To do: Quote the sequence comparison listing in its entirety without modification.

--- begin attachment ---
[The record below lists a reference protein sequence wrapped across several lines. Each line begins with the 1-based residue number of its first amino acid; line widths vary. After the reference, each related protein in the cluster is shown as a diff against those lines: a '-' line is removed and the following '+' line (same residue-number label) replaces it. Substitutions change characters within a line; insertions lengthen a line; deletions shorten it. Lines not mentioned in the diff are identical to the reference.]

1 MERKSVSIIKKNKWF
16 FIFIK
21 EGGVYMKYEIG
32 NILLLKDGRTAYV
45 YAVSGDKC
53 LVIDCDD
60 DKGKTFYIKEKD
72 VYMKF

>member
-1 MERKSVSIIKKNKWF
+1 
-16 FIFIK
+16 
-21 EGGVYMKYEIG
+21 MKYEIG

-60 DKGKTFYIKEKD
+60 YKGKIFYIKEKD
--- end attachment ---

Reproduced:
[The record below lists a reference protein sequence wrapped across several lines. Each line begins with the 1-based residue number of its first amino acid; line widths vary. After the reference, each related protein in the cluster is shown as a diff against those lines: a '-' line is removed and the following '+' line (same residue-number label) replaces it. Substitutions change characters within a line; insertions lengthen a line; deletions shorten it. Lines not mentioned in the diff are identical to the reference.]

1 MERKSVSIIKKNKWF
16 FIFIK
21 EGGVYMKYEIG
32 NILLLKDGRTAYV
45 YAVSGDKC
53 LVIDCDD
60 DKGKTFYIKEKD
72 VYMKF

>member
-1 MERKSVSIIKKNKWF
+1 
-16 FIFIK
+16 
-21 EGGVYMKYEIG
+21 MKYEIG

-60 DKGKTFYIKEKD
+60 YKGKIFYIKEKD